30th April 2019

Trusting your influencers is a must to grow your brand

Trusting your influencers to deliver positive brand change sounds like a bold step, but working together, rather than trying to control, can deliver great results.

A few years ago, when you typed Greggs, the popular bakery in the UK worth £1bn (2018) into Google, the screen grab on the right displayed the familiar logo with the tag line – “Providing xxxx to scum for 70 years”.

This was in no way the fault of Greggs who claimed the picture was from a satirical platform that also hosts a great deal of reliable content and is therefore marked as a quality source, to the point that Google’s algorithm can’t differentiate between fact or fiction.

Despite the size and power of Google, it proves that even they are no match against any one individual intent on creating a firestorm, otherwise known as a #brandvandal – a term coined by Stephen Waddington and Steve Earl, the authors of Brand Anarchy.

Knowing that Brand Vandals are a reality, highlights how organisations are no longer the brand custodians of their own reputation, yet in the Middle East corporate communications is still built on a belief that companies can control the message being communicated to an audience. In reality, organisations can plan their public relations activity and carefully craft messages but full control is not and has never been possible.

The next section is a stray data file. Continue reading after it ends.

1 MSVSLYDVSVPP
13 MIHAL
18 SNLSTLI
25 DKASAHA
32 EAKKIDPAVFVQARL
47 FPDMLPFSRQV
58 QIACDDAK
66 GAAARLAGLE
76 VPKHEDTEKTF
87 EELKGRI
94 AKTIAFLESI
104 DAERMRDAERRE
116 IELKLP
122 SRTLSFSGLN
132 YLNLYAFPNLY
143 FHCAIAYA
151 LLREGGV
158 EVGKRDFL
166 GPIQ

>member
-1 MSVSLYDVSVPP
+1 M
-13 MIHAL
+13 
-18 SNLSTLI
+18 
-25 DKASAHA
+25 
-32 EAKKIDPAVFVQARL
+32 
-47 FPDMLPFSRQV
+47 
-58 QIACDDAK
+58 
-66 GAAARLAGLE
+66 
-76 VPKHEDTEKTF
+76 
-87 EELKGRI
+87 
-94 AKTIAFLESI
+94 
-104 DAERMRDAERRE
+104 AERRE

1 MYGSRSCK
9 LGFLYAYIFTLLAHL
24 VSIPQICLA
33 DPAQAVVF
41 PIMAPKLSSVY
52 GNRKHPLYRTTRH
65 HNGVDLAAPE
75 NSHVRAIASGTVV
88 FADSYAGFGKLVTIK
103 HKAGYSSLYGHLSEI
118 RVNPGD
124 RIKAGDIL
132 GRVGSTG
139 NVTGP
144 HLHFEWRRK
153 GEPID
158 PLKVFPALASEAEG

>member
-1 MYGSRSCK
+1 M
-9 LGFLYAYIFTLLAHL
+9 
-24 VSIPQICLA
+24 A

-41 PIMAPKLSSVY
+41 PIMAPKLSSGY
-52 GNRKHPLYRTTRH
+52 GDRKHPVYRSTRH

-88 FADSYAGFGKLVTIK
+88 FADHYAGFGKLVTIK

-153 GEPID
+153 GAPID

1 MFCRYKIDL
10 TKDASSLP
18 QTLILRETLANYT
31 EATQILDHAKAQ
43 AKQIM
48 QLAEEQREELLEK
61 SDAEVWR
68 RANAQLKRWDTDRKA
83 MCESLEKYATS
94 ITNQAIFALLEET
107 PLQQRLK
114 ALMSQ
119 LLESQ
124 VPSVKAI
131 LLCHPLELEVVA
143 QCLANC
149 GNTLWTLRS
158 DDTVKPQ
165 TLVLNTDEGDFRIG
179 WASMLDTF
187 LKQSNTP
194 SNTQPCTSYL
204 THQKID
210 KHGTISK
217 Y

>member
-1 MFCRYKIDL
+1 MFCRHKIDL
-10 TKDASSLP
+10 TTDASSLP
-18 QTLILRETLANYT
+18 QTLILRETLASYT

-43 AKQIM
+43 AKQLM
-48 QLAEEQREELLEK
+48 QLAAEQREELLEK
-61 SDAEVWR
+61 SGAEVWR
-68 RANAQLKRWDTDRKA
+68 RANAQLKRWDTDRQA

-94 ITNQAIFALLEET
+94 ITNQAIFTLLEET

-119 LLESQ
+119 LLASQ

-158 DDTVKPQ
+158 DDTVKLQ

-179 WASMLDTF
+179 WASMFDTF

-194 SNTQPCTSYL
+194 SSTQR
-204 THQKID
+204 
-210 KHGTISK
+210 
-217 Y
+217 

Even offline, companies still believe they can dictate the news agenda and/ or agree to an interview but then demand sign off on the finished transcript. It highlights a lack of trust in the influencers, namely the journalists, who are offering a great opportunity to communicate company success, rather than being a potential threat to a company’s reputation.

The same principle applies to influencers online. What Greggs did well, was believe in their product and believe in their online community to support them. So they set about being honest about the situation, highlighting that they had no reason to hide because they knew, as did their customers, that their food was not ‘xxxx’.

Trying to cover the story up or controlling the conversation would only make people think there was merit to the message.

So they set about showing a human side to the company and using humour to steer them through the deluge of tweets. They also openly communicated with Google, who responded in a similar tone, as a way of providing a status update on the fix – rather than operate in the background and keep the public questioning and laughing.

Suddenly the online community began backing Greggs, engaging in the humour and forming a chorus of commentators who criticised #brandvandals.

So whether it’s a journalist or an online community, companies need to identify and trust their influencers to represent their brand in a positive light. It means relinquishing autonomous control and rather than acting as a brand guardian, corporate communicators need to become a brand guide and trust their followers who have the power to provide an endorsement for the brand . . . and its pastries.

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